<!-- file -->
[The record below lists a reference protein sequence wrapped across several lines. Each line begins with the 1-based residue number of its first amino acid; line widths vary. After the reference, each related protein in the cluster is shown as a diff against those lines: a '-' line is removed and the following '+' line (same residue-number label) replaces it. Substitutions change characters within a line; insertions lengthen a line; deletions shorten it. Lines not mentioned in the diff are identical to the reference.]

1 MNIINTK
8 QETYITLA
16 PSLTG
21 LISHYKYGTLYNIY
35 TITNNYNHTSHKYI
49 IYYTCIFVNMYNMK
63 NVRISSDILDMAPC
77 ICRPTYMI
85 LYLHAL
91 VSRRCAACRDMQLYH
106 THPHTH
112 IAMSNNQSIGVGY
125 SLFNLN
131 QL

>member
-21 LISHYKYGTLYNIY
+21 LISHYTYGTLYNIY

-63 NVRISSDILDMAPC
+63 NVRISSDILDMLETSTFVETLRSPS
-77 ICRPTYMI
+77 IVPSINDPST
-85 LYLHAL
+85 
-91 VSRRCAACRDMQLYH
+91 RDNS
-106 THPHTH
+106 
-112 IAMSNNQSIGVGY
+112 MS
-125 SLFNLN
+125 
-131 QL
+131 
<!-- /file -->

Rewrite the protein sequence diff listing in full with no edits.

[The record below lists a reference protein sequence wrapped across several lines. Each line begins with the 1-based residue number of its first amino acid; line widths vary. After the reference, each related protein in the cluster is shown as a diff against those lines: a '-' line is removed and the following '+' line (same residue-number label) replaces it. Substitutions change characters within a line; insertions lengthen a line; deletions shorten it. Lines not mentioned in the diff are identical to the reference.]

1 MNIINTK
8 QETYITLA
16 PSLTG
21 LISHYKYGTLYNIY
35 TITNNYNHTSHKYI
49 IYYTCIFVNMYNMK
63 NVRISSDILDMAPC
77 ICRPTYMI
85 LYLHAL
91 VSRRCAACRDMQLYH
106 THPHTH
112 IAMSNNQSIGVGY
125 SLFNLN
131 QL

>member
-21 LISHYKYGTLYNIY
+21 LISHYTYGTLYNIY

-63 NVRISSDILDMAPC
+63 NVRISSDILDMLETSTFVETLRSPS
-77 ICRPTYMI
+77 IVPSINDPST
-85 LYLHAL
+85 
-91 VSRRCAACRDMQLYH
+91 RDNS
-106 THPHTH
+106 
-112 IAMSNNQSIGVGY
+112 MS
-125 SLFNLN
+125 
-131 QL
+131 